out all life in the system. Or you can just sit down next to Slate and
cook marshmellows over the fire, waiting for the inevitable blue blast of the supernova
to consume you all. There’s no bad way to spend each 22 minutes
in Outer Wilds. Whatever you do is bound to enchant. If you’ve made it to the end of this video
then hopefully that means you’ve already played Outer Wilds, but if you’ve been a
little naughty and watched it anyway, I implore you to play this game. It is absolutely incredible. It’s my game of the year without a doubt. An unbelievable experience that is hard to
put into words, hence I bumbled my way through this video. If I’ve convinced even one person to buy
it, the whole thing will have been worth it. On that note, if you enjoyed the video, please
consider hitting like, subscribing, and sharing wherever appropriate for a few new eyes on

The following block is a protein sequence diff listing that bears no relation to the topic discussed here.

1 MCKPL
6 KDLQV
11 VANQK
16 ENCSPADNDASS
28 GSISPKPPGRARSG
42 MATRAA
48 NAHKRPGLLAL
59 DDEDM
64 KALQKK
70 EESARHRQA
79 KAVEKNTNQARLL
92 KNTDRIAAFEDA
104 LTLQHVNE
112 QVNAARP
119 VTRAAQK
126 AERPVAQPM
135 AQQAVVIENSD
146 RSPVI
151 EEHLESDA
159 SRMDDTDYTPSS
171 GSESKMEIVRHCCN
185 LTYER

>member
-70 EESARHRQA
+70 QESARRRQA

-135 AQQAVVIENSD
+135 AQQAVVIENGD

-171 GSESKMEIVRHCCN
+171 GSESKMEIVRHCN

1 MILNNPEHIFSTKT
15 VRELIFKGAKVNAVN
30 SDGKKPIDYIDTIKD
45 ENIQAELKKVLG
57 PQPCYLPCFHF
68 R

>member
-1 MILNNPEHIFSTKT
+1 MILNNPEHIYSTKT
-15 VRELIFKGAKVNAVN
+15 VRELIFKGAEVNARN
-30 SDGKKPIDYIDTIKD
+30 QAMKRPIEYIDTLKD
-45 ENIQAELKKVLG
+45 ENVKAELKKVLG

the video. And don’t forget to let me know what you
thought in the comments, especially if you know what the deal is with Dark Bramble. I feel like I’ve missed a bunch of information
about the nature of that planet and its existence. Also, let me know how many times I accidentally
referred to Outer Wilds as The Outer Worlds. I have a Patreon if you feel like donating. This gets your name in the credits and a patreon
role in my discord server which is open to all. I should be able to get out another video
in December. January will hopefully see the return of the
History of Isometric CRPG series and then I will finally get the Witcher 3 video done. Okay, until next time. Cheers.